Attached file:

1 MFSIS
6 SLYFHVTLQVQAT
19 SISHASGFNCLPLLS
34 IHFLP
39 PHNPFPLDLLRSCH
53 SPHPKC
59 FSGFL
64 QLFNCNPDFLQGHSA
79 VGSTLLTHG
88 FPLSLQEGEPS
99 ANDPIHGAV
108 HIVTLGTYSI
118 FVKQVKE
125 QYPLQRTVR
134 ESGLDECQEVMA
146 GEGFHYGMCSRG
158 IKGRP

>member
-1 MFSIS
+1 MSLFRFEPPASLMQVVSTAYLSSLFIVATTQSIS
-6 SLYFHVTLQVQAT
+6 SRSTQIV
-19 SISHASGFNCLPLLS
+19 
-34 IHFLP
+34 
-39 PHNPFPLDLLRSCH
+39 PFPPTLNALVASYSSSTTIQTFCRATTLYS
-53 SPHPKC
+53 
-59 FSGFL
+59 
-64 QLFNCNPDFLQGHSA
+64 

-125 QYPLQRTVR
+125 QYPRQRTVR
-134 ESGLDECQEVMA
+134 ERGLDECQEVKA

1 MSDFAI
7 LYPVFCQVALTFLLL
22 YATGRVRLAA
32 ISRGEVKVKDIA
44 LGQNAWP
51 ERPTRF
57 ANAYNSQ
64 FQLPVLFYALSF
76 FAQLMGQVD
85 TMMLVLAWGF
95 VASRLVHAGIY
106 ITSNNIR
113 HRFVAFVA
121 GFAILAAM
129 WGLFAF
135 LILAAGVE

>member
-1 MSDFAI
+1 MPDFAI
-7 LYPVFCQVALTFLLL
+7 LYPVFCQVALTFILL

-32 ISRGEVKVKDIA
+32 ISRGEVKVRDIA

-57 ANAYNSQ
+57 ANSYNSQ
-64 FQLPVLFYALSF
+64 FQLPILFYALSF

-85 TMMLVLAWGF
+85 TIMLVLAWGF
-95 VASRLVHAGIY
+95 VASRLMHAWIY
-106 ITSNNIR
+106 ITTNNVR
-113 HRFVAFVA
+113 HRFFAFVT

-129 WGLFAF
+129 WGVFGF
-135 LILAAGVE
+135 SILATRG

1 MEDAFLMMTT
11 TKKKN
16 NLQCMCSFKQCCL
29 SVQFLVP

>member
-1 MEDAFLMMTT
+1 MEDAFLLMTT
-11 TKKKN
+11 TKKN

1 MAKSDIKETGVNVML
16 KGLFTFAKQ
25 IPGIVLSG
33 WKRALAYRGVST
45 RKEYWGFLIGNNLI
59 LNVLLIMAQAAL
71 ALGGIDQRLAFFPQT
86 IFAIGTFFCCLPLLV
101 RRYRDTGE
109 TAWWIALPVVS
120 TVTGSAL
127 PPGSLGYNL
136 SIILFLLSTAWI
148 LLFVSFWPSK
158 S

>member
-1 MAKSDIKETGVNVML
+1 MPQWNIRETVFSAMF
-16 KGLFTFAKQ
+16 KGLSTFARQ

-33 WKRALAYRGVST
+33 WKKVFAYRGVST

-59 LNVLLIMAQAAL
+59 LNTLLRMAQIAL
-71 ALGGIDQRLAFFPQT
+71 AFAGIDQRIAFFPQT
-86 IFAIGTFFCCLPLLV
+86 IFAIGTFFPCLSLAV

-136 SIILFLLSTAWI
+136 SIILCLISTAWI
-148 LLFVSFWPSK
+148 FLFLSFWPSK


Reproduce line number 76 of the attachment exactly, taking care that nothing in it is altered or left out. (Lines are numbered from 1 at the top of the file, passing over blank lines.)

-135 LILAAGVE